Vlad Kreimer from SOMA Laboratory came by our shop to talk about the Pulsar-23, his new instrument which is part drum machine, part modular synth, and part circuit-bent sonic laboratory. Capable of everything from straight-ahead beats to generative rhythms and chaotic soundscapes, the Pulsar-23 far exceeds the capabilities of the typical groovebox.
If you're not already familiar with Vlad and SOMA's overall mission, be sure to check out our interview here, in which he explains his approach to instrument design and more.
Inside the Pulsar-23
Information about the Pulsar-23 has been floating around for a while: it was first introduced some time ago, and immediately generated a lot of excitement. From the outset, the Pulsar-23 promised a much more organic (or organismic, as SOMA might say) approach to sound design and sequencing than the common drum machine—and the overwhelming popularity of their prior devices Lyra-8 and Pipe made it clear that the Pulsar-23 would turn out to be something quite special.
Pulsar-23 is finally in production—and while it isn't shipping to dealers quite yet, Vlad was kind enough to visit our store to give us an overview of its inner workings. Vlad describes the Pulsar-23 as a conceptual model of modern society, providing artists the ability to thoroughly express modern emotions and their relationship with the modern world. Less abstractly, Pulsar-23 is a semi-modular drum machine with 23 internal modules, ranging from synthesis voices and effects to more utility-based functions.
The internal looper/recorder is one of the Pulsar-23's most interesting features. Rather than offering dedicated internal step sequencing, the Pulsar-23 instead records user input from the dedicated touch pads and loops it, enabling the creation of much more complex, loose, and human rhythms than the average sequencer. Create rhythmless looped soundscapes, deeply swung beats, or tight rhythms—you decide. For those who need super tight control, there is MIDI and CV support—and you can even use these simultaneously, allowing for loads of options for creating patterns.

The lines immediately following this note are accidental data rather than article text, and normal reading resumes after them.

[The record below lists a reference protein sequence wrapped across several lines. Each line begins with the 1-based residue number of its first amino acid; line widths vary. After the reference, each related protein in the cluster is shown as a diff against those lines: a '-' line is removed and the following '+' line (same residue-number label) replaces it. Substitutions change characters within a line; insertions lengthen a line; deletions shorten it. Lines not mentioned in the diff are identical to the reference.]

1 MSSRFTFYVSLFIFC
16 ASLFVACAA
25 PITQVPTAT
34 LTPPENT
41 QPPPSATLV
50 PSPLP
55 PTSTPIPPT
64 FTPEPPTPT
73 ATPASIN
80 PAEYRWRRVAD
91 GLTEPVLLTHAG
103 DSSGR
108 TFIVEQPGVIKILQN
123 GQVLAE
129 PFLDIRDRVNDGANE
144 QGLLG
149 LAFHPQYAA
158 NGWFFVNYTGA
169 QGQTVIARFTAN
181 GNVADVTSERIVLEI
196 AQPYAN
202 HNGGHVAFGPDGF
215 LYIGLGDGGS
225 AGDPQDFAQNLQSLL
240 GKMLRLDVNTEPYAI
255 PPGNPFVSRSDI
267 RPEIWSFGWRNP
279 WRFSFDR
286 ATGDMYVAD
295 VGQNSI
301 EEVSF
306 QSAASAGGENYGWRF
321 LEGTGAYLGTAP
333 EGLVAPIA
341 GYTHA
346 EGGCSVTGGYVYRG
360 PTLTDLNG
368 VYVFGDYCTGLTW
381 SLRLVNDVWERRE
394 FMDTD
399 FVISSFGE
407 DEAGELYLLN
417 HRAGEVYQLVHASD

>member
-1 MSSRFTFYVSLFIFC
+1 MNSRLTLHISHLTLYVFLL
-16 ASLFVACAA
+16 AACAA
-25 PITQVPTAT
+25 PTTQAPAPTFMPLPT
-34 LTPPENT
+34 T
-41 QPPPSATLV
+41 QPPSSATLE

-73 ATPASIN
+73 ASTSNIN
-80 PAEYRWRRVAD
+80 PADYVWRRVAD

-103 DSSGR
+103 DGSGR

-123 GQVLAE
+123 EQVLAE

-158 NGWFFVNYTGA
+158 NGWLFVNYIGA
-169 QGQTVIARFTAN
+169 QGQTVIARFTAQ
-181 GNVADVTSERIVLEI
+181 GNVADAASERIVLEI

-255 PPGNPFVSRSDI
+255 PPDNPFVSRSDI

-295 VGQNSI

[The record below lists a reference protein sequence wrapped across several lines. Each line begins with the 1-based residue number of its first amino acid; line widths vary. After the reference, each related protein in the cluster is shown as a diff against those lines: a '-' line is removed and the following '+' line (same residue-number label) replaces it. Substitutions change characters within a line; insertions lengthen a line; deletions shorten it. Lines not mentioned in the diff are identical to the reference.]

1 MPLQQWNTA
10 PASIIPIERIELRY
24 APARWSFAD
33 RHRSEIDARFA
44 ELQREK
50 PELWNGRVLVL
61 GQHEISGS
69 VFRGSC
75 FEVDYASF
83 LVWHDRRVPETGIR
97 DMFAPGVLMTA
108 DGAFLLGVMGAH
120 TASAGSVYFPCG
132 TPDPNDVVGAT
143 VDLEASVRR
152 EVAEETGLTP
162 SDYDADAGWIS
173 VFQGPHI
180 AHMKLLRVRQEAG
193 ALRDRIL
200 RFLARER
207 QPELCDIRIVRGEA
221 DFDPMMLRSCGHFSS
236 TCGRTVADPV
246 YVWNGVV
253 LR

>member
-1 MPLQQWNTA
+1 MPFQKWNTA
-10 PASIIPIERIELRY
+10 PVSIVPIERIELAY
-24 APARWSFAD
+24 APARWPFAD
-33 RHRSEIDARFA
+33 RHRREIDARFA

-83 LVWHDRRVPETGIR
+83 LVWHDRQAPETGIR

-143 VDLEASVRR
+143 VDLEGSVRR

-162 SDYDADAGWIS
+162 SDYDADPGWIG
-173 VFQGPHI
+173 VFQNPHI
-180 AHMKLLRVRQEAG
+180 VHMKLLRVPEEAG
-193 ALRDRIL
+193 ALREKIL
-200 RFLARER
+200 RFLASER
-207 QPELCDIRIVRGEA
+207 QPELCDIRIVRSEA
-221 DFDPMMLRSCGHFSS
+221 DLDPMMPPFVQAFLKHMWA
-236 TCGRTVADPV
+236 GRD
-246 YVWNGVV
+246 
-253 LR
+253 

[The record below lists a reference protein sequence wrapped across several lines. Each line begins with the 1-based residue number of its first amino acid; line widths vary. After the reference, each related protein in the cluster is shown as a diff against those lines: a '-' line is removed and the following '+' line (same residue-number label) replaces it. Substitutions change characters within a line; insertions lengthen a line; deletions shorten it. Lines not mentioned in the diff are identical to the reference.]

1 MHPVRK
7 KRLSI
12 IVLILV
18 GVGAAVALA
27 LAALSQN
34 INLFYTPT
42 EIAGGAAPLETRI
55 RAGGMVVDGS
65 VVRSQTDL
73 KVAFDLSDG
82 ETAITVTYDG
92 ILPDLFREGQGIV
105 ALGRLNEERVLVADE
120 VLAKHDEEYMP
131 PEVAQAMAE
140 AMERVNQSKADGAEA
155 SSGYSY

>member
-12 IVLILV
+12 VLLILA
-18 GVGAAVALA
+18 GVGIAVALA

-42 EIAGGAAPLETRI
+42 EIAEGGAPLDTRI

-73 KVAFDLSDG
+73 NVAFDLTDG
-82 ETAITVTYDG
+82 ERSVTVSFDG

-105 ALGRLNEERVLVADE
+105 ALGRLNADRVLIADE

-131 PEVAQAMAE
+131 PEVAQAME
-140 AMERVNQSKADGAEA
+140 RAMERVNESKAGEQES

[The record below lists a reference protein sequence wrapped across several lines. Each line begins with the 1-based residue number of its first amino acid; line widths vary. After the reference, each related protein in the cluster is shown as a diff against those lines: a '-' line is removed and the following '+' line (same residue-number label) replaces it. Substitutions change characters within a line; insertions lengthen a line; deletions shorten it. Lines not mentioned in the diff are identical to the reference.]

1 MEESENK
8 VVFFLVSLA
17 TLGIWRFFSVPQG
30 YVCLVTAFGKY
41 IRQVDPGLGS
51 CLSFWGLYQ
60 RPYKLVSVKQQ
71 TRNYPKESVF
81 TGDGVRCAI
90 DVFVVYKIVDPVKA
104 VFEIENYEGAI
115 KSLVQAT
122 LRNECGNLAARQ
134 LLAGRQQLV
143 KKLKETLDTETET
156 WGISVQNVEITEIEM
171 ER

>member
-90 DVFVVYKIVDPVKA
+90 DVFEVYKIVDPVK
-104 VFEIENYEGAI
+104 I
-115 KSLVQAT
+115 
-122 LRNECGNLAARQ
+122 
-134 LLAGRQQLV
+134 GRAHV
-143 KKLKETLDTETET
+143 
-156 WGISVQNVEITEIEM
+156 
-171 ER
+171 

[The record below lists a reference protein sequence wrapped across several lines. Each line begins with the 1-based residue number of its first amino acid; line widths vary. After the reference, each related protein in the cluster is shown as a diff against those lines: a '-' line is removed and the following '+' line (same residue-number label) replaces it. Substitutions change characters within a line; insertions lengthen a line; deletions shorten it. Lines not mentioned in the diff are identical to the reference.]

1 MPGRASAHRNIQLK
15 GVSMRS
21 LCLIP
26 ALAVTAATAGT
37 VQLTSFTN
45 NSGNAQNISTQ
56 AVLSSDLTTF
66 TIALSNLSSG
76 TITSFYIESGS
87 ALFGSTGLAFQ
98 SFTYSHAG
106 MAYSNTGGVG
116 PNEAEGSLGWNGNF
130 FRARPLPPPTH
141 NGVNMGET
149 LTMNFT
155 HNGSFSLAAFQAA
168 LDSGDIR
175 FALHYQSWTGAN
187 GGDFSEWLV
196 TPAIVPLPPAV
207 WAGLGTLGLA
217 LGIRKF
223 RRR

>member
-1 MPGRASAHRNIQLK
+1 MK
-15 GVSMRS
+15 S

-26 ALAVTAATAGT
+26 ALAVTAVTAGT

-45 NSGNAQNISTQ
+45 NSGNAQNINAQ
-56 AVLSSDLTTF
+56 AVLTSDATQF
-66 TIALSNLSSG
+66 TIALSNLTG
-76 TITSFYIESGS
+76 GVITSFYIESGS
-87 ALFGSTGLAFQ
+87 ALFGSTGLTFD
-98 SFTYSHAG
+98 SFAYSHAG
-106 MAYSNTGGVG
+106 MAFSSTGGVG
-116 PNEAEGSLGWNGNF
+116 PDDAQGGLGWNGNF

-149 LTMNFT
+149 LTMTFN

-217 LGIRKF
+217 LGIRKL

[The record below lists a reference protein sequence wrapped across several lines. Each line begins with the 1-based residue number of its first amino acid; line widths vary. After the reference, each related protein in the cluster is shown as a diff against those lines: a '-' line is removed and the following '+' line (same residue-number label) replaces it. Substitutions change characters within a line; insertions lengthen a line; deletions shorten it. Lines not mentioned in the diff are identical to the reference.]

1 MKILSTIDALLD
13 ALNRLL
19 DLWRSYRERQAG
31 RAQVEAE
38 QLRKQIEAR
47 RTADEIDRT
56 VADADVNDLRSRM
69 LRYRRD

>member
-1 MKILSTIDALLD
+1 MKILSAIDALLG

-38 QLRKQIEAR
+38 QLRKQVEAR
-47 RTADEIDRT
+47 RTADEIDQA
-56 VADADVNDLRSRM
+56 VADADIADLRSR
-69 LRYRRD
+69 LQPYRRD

The Pulsar-23 features four synthesis channels, each different from the last—making for maximal sonic variation. The four channels are tailored toward bass drum, bass, snare, and hat sounds, though each can breach well beyond what you might expect from drum synthesis. Additionally, each of these channels can be used to process sounds...sounds from external sources, or from the Pulsar itself. By connecting these audio submodules together with the other utilities via alligator clips, you can create nuanced, complex interactions that affect the timbre of the drum sounds and the musical structure overall.
This combined with the shift register-based Shaos module, two LFOs, integrated distortion, CV-able digital delay processor, and several voltage utilities makes it easily possible to create patterns and textures far outside the range of mechanical, step sequencer-based drum machines...turning the Pulsar-23 into an uncommonly lively, organic means of creating rhythmic sound. Great for industrial chaos, generative soundscapes, and hard-hitting dance rhythms alike, the Pulsar-23 is like no drum machine that you've ever seen before.